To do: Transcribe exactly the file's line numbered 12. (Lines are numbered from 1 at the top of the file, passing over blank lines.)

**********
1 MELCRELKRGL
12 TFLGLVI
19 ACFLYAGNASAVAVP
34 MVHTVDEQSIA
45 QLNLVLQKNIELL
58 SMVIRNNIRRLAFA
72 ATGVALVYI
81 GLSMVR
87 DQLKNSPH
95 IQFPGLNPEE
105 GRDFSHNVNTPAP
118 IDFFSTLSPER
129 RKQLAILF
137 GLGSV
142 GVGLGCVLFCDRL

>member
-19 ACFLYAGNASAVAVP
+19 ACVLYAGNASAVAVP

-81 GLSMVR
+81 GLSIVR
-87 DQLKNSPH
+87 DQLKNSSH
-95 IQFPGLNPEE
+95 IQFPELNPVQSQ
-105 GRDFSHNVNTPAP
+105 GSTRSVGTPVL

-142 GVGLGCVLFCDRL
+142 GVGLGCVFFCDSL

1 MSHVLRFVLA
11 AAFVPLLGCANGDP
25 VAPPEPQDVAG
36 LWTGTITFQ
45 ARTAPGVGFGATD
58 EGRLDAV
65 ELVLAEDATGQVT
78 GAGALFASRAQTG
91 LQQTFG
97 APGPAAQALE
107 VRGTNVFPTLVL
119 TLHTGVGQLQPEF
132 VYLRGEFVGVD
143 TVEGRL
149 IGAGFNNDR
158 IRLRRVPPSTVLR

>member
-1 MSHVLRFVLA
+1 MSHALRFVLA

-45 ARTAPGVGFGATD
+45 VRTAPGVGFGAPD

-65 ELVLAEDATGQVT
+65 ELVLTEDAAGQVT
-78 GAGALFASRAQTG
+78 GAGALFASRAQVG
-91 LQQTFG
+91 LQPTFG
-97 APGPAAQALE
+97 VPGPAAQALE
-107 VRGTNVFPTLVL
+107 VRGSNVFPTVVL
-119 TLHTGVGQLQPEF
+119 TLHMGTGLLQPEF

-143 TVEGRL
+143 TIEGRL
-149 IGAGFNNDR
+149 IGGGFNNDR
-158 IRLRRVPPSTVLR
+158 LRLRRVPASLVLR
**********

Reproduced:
118 IDFFSTLSPER